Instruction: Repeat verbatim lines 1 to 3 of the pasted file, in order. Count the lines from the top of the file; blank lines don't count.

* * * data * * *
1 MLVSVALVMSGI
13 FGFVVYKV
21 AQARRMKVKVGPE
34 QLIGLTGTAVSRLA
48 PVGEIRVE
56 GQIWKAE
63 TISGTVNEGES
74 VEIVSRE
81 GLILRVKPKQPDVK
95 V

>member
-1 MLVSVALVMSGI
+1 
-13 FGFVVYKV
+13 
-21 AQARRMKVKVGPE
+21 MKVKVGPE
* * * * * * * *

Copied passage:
1 MLVSVALVMSGI
13 FGFVVYKV
21 AQARRMKVKVGPE